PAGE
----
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Ear to the Ground: Light Fantastic

This San Francisco outfit channels the best of the Byrds and the Paisley Underground with jangly Ricks and deft use of chorus pedals.

There are times when San Francisco jangle-rock band Light Fantastic sounds like they could be hatchlings of the Byrds: Their eponymous debut EP’s first track, “Falling Through,” shimmers with 12-string Rickenbackers drenched in reverb as frontman Terry Sowers coos aloof vocal harmonies and drummer Scott Goldberg flirts with marching-band rhythms reminiscent of Michal Clark’s sublime work on Notorious Byrd Brothers.

There’s also a prevalent surfy element here. By the time the chorus of “Make It Up” cascades into watery minor chords, you can easily imagine keyboardist Rachel Hoiem playing her piano in a sandbox, a la Brian Wilson. It makes perfect sense that in their short existence, Light Fantastic has already shared the stage with similarly jangly bands like the Flamin’ Groovies, Beachwood Sparks, Allah-Las, and the Tyde.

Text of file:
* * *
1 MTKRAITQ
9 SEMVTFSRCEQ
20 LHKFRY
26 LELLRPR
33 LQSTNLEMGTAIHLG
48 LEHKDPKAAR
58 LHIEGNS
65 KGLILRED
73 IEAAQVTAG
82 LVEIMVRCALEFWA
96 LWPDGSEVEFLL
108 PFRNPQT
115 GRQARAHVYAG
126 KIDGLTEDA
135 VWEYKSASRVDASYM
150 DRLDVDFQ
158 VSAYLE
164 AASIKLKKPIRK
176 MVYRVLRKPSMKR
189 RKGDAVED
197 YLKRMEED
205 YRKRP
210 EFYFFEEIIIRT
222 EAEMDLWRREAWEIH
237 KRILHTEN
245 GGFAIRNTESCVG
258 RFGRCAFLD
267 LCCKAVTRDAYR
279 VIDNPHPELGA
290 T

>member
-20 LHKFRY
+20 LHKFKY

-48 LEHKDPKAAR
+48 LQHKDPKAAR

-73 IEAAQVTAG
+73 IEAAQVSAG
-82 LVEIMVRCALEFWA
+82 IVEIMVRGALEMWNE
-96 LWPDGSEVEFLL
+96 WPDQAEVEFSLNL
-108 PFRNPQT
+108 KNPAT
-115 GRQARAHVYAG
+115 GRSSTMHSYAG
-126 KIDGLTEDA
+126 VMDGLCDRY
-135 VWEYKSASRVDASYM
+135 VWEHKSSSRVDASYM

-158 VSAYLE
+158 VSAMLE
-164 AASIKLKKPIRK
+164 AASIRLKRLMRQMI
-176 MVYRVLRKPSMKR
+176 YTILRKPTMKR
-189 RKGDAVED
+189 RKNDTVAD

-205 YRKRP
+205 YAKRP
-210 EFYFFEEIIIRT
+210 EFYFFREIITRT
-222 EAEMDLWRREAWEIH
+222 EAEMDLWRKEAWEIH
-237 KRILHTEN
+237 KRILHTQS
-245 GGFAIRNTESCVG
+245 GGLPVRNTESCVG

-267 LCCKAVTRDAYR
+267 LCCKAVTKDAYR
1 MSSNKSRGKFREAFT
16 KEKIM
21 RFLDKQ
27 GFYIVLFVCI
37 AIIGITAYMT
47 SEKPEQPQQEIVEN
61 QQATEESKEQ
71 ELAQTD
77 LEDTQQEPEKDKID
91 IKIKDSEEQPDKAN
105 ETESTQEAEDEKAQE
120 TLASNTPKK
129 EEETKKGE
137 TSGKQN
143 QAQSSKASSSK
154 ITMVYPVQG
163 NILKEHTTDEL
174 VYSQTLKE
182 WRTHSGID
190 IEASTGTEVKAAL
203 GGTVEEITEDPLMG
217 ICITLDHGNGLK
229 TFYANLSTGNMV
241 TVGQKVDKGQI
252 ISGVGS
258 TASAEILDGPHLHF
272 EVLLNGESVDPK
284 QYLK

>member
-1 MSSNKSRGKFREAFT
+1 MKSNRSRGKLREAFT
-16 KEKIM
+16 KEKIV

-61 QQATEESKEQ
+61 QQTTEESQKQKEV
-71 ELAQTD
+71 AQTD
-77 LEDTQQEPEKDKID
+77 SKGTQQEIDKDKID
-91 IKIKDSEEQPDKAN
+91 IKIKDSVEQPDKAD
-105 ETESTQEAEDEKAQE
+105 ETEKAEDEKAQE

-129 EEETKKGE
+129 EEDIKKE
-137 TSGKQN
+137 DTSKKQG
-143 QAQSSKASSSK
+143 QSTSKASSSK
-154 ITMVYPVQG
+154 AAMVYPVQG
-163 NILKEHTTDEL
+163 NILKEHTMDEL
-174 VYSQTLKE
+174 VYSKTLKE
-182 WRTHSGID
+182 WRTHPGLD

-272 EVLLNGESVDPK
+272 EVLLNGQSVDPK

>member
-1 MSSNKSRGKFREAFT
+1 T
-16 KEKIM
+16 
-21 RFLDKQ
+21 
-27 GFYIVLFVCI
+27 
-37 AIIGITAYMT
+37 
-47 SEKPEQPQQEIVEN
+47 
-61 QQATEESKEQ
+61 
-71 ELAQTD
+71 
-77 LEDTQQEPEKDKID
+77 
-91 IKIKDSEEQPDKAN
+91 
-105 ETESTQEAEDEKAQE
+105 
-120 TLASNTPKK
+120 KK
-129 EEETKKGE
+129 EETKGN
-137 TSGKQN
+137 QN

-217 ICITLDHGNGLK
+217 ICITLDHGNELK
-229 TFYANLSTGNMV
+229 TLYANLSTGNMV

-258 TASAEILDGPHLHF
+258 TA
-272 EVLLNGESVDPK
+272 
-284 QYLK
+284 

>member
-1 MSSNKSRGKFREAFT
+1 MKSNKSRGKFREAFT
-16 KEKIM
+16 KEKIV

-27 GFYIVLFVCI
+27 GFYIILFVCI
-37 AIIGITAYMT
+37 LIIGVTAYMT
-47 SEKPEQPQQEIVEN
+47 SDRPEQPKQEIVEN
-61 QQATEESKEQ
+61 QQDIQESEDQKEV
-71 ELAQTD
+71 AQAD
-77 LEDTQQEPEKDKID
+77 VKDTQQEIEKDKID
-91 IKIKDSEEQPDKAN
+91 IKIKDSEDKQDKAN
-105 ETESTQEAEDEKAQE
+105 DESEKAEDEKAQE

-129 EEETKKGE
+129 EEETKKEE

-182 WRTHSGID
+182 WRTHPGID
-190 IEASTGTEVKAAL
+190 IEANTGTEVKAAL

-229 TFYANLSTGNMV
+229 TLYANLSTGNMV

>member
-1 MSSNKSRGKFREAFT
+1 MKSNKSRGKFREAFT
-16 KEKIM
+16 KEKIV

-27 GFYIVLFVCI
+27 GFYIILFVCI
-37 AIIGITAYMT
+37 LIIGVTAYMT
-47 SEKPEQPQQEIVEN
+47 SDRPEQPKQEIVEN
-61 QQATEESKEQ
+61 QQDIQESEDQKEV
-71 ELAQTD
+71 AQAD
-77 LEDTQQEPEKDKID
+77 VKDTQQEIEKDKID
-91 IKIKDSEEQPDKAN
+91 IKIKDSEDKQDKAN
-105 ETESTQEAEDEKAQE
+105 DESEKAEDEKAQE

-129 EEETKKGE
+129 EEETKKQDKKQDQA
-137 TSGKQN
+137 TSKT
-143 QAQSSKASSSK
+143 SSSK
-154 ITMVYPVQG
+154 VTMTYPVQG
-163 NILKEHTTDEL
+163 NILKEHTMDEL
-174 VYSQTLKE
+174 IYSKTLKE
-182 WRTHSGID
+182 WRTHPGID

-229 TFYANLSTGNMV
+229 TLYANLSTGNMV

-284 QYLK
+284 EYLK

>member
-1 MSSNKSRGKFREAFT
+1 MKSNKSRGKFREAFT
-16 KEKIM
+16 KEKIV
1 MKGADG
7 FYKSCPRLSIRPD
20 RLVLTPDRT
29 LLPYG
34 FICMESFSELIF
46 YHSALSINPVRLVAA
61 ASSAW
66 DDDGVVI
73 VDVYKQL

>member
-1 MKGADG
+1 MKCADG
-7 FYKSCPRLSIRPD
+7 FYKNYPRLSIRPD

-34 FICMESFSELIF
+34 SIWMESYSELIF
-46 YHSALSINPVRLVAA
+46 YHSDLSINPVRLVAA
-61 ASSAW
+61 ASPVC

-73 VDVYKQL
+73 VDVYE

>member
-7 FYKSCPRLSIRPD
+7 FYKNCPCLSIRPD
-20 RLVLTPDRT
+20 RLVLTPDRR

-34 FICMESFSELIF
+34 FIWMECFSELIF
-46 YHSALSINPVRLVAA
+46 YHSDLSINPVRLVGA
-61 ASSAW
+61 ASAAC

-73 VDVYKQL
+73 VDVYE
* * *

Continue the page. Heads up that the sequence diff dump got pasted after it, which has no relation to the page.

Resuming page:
But ’60s vibes aren’t all there is to Light Fantastic. The perfectly crystalline guitar chime and period-correct production in closing song “All Come to Meet Her” play like an homage to L.A.’s mid-’80s Paisley Underground movement. There are changes here that sound so in-tune with bands like Rain Parade and the Three O’Clock, it sometimes begs the question: Was there a government program that gave out free chorus pedals to guitarists in the ’80s?